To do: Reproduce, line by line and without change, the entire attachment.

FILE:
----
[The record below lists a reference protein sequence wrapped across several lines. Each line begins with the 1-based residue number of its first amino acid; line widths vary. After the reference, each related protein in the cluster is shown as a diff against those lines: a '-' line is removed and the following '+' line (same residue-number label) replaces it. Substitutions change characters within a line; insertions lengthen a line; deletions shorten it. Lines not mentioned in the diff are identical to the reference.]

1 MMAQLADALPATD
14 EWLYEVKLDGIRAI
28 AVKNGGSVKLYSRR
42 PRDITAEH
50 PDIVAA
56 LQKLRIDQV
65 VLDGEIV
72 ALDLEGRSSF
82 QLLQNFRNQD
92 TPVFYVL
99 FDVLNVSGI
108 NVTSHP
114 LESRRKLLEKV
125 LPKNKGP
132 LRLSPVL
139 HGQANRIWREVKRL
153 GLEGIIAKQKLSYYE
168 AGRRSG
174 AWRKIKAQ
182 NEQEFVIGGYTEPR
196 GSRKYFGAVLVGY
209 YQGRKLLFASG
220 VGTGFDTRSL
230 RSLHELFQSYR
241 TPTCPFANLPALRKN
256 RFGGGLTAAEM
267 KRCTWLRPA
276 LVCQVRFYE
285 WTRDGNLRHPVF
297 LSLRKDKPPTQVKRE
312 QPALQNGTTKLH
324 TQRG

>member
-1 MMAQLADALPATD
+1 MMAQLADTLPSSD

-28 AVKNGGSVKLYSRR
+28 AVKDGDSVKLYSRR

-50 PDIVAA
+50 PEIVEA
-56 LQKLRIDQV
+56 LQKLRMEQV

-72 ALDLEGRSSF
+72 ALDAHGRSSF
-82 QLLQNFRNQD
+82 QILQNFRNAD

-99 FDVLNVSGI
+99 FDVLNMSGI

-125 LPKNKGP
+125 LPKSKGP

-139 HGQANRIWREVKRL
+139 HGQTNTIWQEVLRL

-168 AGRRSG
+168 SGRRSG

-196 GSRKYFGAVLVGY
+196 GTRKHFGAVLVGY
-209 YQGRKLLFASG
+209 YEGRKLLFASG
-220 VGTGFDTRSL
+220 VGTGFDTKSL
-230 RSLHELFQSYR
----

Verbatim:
[The record below lists a reference protein sequence wrapped across several lines. Each line begins with the 1-based residue number of its first amino acid; line widths vary. After the reference, each related protein in the cluster is shown as a diff against those lines: a '-' line is removed and the following '+' line (same residue-number label) replaces it. Substitutions change characters within a line; insertions lengthen a line; deletions shorten it. Lines not mentioned in the diff are identical to the reference.]

1 MMAQLADALPATD
14 EWLYEVKLDGIRAI
28 AVKNGGSVKLYSRR
42 PRDITAEH
50 PDIVAA
56 LQKLRIDQV
65 VLDGEIV
72 ALDLEGRSSF
82 QLLQNFRNQD
92 TPVFYVL
99 FDVLNVSGI
108 NVTSHP
114 LESRRKLLEKV
125 LPKNKGP
132 LRLSPVL
139 HGQANRIWREVKRL
153 GLEGIIAKQKLSYYE
168 AGRRSG
174 AWRKIKAQ
182 NEQEFVIGGYTEPR
196 GSRKYFGAVLVGY
209 YQGRKLLFASG
220 VGTGFDTRSL
230 RSLHELFQSYR
241 TPTCPFANLPALRKN
256 RFGGGLTAAEM
267 KRCTWLRPA
276 LVCQVRFYE
285 WTRDGNLRHPVF
297 LSLRKDKPPTQVKRE
312 QPALQNGTTKLH
324 TQRG

>member
-1 MMAQLADALPATD
+1 MMAQLADTLPSSD

-28 AVKNGGSVKLYSRR
+28 AVKDGDSVKLYSRR

-50 PDIVAA
+50 PEIVEA
-56 LQKLRIDQV
+56 LQKLRMEQV

-72 ALDLEGRSSF
+72 ALDAHGRSSF
-82 QLLQNFRNQD
+82 QILQNFRNAD

-99 FDVLNVSGI
+99 FDVLNMSGI

-125 LPKNKGP
+125 LPKSKGP

-139 HGQANRIWREVKRL
+139 HGQTNTIWQEVLRL

-168 AGRRSG
+168 SGRRSG

-196 GSRKYFGAVLVGY
+196 GTRKHFGAVLVGY
-209 YQGRKLLFASG
+209 YEGRKLLFASG
-220 VGTGFDTRSL
+220 VGTGFDTKSL
-230 RSLHELFQSYR